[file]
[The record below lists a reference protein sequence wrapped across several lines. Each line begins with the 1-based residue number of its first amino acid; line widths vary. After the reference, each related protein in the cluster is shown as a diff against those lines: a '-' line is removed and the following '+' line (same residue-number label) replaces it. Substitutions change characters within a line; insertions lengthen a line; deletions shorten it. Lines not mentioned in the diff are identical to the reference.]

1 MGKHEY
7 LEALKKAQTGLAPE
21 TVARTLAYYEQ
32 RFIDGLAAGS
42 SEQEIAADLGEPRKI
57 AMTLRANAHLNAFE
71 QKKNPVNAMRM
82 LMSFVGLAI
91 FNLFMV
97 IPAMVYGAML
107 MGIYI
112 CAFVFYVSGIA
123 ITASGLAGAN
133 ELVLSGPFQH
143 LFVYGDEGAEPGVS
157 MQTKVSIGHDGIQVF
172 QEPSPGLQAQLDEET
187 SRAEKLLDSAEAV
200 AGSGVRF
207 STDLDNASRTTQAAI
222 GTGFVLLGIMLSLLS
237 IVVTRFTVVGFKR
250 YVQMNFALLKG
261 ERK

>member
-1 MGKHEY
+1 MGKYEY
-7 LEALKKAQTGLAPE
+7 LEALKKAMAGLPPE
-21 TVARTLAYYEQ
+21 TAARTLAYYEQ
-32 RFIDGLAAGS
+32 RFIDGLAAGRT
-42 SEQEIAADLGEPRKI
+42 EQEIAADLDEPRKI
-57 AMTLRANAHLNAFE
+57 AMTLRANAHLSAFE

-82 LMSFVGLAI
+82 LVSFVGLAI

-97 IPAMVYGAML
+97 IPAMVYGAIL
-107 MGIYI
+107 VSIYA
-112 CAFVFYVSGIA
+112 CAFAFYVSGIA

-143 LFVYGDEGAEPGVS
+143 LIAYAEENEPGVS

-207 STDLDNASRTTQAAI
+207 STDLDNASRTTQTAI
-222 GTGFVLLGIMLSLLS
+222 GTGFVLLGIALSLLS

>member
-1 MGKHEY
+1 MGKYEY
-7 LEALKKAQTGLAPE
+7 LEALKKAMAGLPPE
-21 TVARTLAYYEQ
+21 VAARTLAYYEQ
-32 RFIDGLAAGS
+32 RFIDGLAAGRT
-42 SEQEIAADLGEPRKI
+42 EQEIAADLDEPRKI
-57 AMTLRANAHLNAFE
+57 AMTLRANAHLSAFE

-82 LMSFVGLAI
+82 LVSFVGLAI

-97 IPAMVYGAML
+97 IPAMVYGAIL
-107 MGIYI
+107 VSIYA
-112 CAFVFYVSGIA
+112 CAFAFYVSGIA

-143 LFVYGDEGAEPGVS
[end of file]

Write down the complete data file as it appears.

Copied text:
[The record below lists a reference protein sequence wrapped across several lines. Each line begins with the 1-based residue number of its first amino acid; line widths vary. After the reference, each related protein in the cluster is shown as a diff against those lines: a '-' line is removed and the following '+' line (same residue-number label) replaces it. Substitutions change characters within a line; insertions lengthen a line; deletions shorten it. Lines not mentioned in the diff are identical to the reference.]

1 MGKHEY
7 LEALKKAQTGLAPE
21 TVARTLAYYEQ
32 RFIDGLAAGS
42 SEQEIAADLGEPRKI
57 AMTLRANAHLNAFE
71 QKKNPVNAMRM
82 LMSFVGLAI
91 FNLFMV
97 IPAMVYGAML
107 MGIYI
112 CAFVFYVSGIA
123 ITASGLAGAN
133 ELVLSGPFQH
143 LFVYGDEGAEPGVS
157 MQTKVSIGHDGIQVF
172 QEPSPGLQAQLDEET
187 SRAEKLLDSAEAV
200 AGSGVRF
207 STDLDNASRTTQAAI
222 GTGFVLLGIMLSLLS
237 IVVTRFTVVGFKR
250 YVQMNFALLKG
261 ERK

>member
-1 MGKHEY
+1 MGKYEY
-7 LEALKKAQTGLAPE
+7 LEALKKAMAGLPPE
-21 TVARTLAYYEQ
+21 TAARTLAYYEQ
-32 RFIDGLAAGS
+32 RFIDGLAAGRT
-42 SEQEIAADLGEPRKI
+42 EQEIAADLDEPRKI
-57 AMTLRANAHLNAFE
+57 AMTLRANAHLSAFE

-82 LMSFVGLAI
+82 LVSFVGLAI

-97 IPAMVYGAML
+97 IPAMVYGAIL
-107 MGIYI
+107 VSIYA
-112 CAFVFYVSGIA
+112 CAFAFYVSGIA

-143 LFVYGDEGAEPGVS
+143 LIAYAEENEPGVS

-207 STDLDNASRTTQAAI
+207 STDLDNASRTTQTAI
-222 GTGFVLLGIMLSLLS
+222 GTGFVLLGIALSLLS

>member
-1 MGKHEY
+1 MGKYEY
-7 LEALKKAQTGLAPE
+7 LEALKKAMAGLPPE
-21 TVARTLAYYEQ
+21 VAARTLAYYEQ
-32 RFIDGLAAGS
+32 RFIDGLAAGRT
-42 SEQEIAADLGEPRKI
+42 EQEIAADLDEPRKI
-57 AMTLRANAHLNAFE
+57 AMTLRANAHLSAFE

-82 LMSFVGLAI
+82 LVSFVGLAI

-97 IPAMVYGAML
+97 IPAMVYGAIL
-107 MGIYI
+107 VSIYA
-112 CAFVFYVSGIA
+112 CAFAFYVSGIA

-143 LFVYGDEGAEPGVS